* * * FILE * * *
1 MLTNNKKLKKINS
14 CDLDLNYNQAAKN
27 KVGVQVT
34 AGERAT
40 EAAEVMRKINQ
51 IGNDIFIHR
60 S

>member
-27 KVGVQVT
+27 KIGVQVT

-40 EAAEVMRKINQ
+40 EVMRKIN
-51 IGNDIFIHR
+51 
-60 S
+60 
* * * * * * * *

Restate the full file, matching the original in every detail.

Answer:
1 MLTNNKKLKKINS
14 CDLDLNYNQAAKN
27 KVGVQVT
34 AGERAT
40 EAAEVMRKINQ
51 IGNDIFIHR
60 S

>member
-27 KVGVQVT
+27 KIGVQVT

-40 EAAEVMRKINQ
+40 EVMRKIN
-51 IGNDIFIHR
+51 
-60 S
+60 